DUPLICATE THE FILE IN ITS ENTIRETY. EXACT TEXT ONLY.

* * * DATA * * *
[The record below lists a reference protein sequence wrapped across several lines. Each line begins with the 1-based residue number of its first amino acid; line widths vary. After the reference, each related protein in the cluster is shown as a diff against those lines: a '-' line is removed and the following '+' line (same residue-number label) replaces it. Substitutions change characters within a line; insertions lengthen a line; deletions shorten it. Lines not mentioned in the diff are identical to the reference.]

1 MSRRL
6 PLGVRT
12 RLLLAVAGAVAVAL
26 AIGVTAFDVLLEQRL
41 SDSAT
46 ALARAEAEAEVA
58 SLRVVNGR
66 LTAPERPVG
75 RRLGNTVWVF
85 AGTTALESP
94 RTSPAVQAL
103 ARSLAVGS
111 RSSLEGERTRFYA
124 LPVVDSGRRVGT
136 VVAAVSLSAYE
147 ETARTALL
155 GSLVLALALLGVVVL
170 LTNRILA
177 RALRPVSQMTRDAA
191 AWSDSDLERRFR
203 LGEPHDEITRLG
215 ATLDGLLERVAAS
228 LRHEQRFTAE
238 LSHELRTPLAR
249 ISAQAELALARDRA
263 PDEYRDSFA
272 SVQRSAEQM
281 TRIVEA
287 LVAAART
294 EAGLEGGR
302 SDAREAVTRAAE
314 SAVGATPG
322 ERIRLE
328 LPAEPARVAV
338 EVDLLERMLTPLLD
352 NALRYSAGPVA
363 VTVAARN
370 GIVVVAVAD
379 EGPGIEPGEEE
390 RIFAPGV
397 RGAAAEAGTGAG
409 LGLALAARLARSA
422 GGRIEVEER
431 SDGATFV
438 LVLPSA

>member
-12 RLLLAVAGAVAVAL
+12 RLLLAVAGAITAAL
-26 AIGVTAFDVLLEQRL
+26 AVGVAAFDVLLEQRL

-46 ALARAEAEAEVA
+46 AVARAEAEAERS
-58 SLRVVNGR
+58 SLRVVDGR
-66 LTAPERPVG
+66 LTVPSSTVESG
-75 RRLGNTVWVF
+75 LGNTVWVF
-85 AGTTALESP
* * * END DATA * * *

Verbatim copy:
[The record below lists a reference protein sequence wrapped across several lines. Each line begins with the 1-based residue number of its first amino acid; line widths vary. After the reference, each related protein in the cluster is shown as a diff against those lines: a '-' line is removed and the following '+' line (same residue-number label) replaces it. Substitutions change characters within a line; insertions lengthen a line; deletions shorten it. Lines not mentioned in the diff are identical to the reference.]

1 MSRRL
6 PLGVRT
12 RLLLAVAGAVAVAL
26 AIGVTAFDVLLEQRL
41 SDSAT
46 ALARAEAEAEVA
58 SLRVVNGR
66 LTAPERPVG
75 RRLGNTVWVF
85 AGTTALESP
94 RTSPAVQAL
103 ARSLAVGS
111 RSSLEGERTRFYA
124 LPVVDSGRRVGT
136 VVAAVSLSAYE
147 ETARTALL
155 GSLVLALALLGVVVL
170 LTNRILA
177 RALRPVSQMTRDAA
191 AWSDSDLERRFR
203 LGEPHDEITRLG
215 ATLDGLLERVAAS
228 LRHEQRFTAE
238 LSHELRTPLAR
249 ISAQAELALARDRA
263 PDEYRDSFA
272 SVQRSAEQM
281 TRIVEA
287 LVAAART
294 EAGLEGGR
302 SDAREAVTRAAE
314 SAVGATPG
322 ERIRLE
328 LPAEPARVAV
338 EVDLLERMLTPLLD
352 NALRYSAGPVA
363 VTVAARN
370 GIVVVAVAD
379 EGPGIEPGEEE
390 RIFAPGV
397 RGAAAEAGTGAG
409 LGLALAARLARSA
422 GGRIEVEER
431 SDGATFV
438 LVLPSA

>member
-12 RLLLAVAGAVAVAL
+12 RLLLAVAGAITAAL
-26 AIGVTAFDVLLEQRL
+26 AVGVAAFDVLLEQRL

-46 ALARAEAEAEVA
+46 AVARAEAEAERS
-58 SLRVVNGR
+58 SLRVVDGR
-66 LTAPERPVG
+66 LTVPSSTVESG
-75 RRLGNTVWVF
+75 LGNTVWVF
-85 AGTTALESP